Holness lawyers want original Senate ruling overturned
The lawyer representing Andrew Holness in his Senate appeal case says the court should overturn a ruling that the Opposition Leader breached the constitution as the wrong procedure was used to bring the original matter to court.
Queen’s Counsel Ransford Braham made the submission as an appeal hearing of the February 6 Constitutional Court ruling started this morning.
The Constitutional Court’s ruled that Holness was wrong when he used undated, pre-signed resignation letters to remove Dr Christopher Tufton and Arthur Williams from the Senate in November 2013.
It was a victory for Williams who had taken the matter to court after he was ousted from the Senate following a leadership race in the Jamaica Labour party.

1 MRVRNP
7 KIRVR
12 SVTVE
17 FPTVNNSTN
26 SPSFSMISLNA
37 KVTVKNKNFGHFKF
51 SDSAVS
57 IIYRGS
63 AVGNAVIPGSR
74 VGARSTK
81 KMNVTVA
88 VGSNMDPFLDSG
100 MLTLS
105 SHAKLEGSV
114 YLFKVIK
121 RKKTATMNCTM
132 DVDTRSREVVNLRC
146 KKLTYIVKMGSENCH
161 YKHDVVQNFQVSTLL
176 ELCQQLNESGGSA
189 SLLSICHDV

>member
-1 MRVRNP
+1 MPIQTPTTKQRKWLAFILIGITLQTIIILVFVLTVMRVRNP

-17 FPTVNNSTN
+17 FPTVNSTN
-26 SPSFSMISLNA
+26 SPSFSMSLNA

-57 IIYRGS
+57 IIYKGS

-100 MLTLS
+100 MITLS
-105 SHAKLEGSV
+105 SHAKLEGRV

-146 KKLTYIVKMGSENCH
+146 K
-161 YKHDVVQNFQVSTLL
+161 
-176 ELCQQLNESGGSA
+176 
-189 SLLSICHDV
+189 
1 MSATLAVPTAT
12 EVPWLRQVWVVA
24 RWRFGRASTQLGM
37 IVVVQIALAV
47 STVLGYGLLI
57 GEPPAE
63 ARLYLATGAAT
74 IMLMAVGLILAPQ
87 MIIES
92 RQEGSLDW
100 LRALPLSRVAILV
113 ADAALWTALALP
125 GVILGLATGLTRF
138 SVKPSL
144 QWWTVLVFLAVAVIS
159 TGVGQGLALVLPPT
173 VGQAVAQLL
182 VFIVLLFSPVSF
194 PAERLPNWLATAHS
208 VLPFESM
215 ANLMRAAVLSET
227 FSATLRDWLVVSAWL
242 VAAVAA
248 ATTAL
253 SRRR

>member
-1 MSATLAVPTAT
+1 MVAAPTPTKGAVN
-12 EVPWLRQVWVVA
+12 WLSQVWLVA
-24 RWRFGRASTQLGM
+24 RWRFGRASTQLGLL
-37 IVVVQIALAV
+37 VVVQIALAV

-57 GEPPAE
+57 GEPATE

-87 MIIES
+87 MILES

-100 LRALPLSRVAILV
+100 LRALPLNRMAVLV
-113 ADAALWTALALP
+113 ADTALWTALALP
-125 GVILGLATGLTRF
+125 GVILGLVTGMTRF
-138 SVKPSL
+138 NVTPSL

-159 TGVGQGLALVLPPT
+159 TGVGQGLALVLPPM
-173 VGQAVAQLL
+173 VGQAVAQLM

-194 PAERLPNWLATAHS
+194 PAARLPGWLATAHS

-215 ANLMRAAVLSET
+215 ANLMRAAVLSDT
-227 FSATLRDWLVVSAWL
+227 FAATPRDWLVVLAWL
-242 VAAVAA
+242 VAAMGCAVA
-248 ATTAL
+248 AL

However, in his opening arguments this morning, Braham said Williams’ case was brought by a fixed date claim form instead of a petition.
According to him, the “issues canvassed before the Constitutional Court were done in a manner contrary to the provisions of the Constitution.”
He asked the Appeals Court to look at Section 44 of the Constitution which deals with persons invalidly elected or appointed to the Houses of Parliament.
He said any challenge of that section must be brought to court by way of a petition under the Parliament Members’ Question Act.
He is continuing his submissions.
Meanwhile, attorney-at-law Abe Daboub has not been named as part of the Holness’ legal team.
Along with Braham, Holness is being represented by Georgia Gibson Henlin and Taneisha Rowe-Coke.
Williams is being represented by Wentworth Charles and Lloyd Barnett are representing Williams. Tufton is in court.
The Constitutional Court has ruled that the actions of Holness were unlawful, contrary to public policy and in breach of the Constitution.